When words fall short to commemorate a happy occasion, happy tears fall down, and zaghrata echoes loudly through wedding halls and hospital rooms where babies are born.
Zaghrata, also known as ululation, is a joyous, thrilling sound commonly used to express joy amongst Egyptians and other Arab cultures over many generations. In Palestine, ulutations are sounds of protests, commonly associated with the Palestinian Revolution. Ululations also exist in some South Asian cultures, including in India, where women ululate at weddings, temple rituals, and festivities.
In Egypt and other Arab countries, the loud energetic sound is achieved by making a high-pitched tone in the back of the throat while wiggling the tip of the tongue from side to side.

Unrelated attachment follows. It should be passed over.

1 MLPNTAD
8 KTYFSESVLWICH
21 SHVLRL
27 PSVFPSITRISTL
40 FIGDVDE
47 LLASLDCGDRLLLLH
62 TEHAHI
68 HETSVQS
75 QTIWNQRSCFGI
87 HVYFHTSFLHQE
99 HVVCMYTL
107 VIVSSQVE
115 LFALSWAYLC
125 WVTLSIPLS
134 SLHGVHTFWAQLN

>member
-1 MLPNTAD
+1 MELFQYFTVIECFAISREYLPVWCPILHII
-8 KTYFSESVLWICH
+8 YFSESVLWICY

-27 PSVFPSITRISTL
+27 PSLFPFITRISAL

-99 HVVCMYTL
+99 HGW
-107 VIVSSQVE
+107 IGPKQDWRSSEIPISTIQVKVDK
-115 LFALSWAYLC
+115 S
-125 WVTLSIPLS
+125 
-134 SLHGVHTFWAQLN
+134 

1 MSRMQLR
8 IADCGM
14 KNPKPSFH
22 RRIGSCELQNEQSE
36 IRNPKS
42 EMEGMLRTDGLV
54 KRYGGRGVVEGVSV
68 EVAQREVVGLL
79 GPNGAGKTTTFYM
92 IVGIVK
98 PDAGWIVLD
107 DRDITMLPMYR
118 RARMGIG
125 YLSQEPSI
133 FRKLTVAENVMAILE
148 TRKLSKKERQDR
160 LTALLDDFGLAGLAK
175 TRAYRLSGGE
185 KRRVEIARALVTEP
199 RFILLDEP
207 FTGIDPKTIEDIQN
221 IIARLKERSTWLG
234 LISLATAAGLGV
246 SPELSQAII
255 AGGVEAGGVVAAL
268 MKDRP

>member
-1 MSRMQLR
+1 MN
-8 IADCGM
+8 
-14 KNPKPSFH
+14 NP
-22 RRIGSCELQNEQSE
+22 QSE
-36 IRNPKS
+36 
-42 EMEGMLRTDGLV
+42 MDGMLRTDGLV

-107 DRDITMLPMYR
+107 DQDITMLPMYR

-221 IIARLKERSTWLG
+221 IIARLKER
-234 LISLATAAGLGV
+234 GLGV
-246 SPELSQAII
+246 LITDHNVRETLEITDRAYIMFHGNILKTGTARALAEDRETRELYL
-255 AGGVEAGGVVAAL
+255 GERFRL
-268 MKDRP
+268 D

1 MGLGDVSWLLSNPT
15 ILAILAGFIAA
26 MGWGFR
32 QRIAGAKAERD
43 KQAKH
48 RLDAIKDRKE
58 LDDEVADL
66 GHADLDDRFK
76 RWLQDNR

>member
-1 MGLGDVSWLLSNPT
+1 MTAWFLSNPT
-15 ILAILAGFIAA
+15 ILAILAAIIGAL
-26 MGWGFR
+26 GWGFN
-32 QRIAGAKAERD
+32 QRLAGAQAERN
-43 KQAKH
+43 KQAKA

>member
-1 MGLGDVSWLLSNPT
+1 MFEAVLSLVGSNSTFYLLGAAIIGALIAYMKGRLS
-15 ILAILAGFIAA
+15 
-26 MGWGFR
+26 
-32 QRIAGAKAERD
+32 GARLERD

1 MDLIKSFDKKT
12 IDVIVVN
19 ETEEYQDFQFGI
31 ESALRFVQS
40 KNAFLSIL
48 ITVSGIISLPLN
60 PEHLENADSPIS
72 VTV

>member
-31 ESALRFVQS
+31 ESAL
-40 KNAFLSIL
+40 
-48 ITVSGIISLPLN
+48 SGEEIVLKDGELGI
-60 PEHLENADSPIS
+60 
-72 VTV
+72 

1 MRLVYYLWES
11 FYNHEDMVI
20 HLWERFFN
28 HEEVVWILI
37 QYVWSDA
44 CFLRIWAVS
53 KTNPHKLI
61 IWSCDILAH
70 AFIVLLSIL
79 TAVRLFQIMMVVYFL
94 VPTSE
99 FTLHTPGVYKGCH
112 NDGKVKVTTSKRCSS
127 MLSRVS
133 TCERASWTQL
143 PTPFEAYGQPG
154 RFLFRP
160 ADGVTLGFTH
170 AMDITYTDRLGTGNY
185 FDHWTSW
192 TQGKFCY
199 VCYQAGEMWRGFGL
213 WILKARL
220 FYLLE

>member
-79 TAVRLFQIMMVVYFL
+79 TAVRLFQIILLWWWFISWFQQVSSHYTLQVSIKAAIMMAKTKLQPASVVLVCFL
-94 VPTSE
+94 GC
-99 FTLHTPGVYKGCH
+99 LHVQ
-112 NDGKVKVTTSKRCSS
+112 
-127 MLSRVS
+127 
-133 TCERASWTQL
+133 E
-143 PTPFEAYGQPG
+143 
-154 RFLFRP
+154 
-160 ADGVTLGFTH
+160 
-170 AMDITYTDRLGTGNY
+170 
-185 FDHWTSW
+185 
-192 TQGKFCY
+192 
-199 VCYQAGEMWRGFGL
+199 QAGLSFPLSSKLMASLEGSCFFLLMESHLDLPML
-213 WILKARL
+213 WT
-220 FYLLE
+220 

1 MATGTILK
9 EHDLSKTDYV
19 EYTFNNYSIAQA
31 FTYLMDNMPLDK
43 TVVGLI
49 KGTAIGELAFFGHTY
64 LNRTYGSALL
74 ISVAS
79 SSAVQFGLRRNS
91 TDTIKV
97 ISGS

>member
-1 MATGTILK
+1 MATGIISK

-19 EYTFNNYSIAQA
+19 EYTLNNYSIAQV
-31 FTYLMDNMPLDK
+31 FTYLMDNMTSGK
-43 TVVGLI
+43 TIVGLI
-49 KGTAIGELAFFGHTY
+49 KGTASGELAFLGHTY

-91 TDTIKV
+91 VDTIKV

Sources have differed on the historical origin of the zaghareet, but most seem to refer it back to the Jahiliyya (The Age of Ignorance) period. While some believe that women used ulutations to stimulate excitement and enthusiasm on battlefields, while other sources believe that they were used to seek mercy and help from the gods.
The sound is made in celebration at weddings, births, graduations, and other happy occasions, a manifestation of joy in the Arab world. Here are some iconic scenes from Egyptian film and TV that feature the iconic cry of celebration.
The post Sounds of Joy: The Significance of ‘Zaghareet’ Amongst Egyptians first appeared on Egyptian Streets.